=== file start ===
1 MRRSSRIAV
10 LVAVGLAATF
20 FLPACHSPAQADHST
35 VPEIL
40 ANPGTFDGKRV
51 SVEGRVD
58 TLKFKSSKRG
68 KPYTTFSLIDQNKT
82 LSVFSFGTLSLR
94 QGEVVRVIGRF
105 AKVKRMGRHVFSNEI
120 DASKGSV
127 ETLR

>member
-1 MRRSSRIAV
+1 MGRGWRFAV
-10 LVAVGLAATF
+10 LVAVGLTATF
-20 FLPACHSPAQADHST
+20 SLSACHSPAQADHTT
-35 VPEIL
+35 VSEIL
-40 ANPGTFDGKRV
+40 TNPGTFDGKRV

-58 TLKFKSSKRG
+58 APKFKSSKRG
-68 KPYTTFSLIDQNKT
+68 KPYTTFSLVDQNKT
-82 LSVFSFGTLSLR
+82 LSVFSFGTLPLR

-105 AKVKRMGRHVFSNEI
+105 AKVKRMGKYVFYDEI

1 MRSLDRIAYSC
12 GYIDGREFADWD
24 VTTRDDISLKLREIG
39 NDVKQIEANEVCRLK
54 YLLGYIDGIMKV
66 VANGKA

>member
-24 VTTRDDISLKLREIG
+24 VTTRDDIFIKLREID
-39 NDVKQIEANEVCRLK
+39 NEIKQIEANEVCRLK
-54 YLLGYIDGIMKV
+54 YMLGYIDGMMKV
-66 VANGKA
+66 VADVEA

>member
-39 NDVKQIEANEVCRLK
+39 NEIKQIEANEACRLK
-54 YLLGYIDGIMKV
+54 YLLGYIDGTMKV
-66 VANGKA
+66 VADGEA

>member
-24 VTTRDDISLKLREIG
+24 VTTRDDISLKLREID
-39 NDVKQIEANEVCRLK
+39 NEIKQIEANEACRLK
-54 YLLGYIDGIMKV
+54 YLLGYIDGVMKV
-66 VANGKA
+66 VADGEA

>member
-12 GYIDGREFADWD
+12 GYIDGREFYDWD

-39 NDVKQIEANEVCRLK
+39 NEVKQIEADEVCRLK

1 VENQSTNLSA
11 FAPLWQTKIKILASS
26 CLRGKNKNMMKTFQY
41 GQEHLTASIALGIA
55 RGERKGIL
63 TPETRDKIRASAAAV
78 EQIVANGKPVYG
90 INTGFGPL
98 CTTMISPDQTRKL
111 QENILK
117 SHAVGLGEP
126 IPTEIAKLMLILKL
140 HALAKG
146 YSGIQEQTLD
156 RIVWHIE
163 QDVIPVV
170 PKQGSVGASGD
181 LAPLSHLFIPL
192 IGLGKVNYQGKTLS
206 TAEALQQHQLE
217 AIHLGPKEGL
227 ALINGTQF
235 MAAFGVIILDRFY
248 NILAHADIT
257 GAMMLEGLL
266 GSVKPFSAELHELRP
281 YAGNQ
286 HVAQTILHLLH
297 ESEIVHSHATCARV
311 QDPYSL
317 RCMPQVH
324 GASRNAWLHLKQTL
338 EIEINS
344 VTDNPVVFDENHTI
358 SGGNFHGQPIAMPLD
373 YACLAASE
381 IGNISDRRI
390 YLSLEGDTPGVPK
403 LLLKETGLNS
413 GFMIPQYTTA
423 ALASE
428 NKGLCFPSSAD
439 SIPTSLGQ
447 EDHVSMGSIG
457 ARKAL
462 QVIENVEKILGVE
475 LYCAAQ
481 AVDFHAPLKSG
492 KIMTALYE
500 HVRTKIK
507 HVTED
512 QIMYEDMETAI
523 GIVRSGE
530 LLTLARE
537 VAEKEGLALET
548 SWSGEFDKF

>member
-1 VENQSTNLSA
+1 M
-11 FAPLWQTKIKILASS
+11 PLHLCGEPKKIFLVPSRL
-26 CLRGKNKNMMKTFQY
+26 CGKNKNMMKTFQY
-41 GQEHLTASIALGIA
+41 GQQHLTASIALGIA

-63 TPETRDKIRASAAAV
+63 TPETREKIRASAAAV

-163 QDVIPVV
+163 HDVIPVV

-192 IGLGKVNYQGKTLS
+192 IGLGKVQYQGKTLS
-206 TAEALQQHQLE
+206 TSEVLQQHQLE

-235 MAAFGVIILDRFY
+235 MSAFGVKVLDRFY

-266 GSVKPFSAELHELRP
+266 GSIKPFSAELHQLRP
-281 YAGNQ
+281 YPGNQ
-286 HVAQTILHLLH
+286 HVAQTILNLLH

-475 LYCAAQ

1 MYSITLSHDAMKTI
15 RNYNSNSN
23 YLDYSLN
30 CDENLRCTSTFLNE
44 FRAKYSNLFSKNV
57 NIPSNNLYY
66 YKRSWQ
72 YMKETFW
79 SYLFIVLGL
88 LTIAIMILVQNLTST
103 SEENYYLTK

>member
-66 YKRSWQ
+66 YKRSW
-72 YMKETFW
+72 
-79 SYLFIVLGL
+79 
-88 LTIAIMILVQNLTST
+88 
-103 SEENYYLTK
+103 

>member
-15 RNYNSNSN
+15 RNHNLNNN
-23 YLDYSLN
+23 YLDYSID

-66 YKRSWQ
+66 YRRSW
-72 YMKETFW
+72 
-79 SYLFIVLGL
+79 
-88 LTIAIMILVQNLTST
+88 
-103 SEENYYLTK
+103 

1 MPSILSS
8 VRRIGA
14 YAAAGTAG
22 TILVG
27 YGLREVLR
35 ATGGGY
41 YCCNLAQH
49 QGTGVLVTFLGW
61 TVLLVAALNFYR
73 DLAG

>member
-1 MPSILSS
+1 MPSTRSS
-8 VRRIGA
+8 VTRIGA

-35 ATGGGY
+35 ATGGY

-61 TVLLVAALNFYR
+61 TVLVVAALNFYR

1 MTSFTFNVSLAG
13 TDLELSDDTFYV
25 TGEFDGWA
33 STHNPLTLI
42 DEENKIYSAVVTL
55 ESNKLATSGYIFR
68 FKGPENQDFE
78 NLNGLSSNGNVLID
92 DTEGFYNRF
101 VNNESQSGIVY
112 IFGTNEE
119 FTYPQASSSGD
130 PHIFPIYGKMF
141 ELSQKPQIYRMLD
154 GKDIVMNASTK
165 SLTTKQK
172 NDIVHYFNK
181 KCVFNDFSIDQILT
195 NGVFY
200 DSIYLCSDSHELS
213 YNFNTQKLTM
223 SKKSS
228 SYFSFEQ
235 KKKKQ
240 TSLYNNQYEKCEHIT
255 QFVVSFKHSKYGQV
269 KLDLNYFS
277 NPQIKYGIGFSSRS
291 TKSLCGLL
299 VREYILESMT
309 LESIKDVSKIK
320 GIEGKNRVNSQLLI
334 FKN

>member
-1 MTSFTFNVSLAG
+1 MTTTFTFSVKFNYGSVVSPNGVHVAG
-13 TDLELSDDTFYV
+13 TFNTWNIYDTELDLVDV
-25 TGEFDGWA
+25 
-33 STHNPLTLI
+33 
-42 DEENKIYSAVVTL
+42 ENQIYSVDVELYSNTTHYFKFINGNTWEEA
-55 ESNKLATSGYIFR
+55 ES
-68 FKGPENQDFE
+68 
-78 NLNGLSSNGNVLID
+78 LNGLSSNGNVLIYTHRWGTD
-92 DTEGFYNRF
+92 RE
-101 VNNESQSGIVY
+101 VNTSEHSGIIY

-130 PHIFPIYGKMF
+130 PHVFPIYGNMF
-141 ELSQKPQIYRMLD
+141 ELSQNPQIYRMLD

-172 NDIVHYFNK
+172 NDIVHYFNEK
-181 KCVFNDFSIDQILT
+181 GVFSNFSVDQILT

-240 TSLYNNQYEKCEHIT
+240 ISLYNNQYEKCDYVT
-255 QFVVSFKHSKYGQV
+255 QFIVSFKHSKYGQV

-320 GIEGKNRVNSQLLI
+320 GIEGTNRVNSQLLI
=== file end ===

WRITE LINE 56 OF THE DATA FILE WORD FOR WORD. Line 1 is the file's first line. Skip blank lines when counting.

-24 VTTRDDISLKLREIG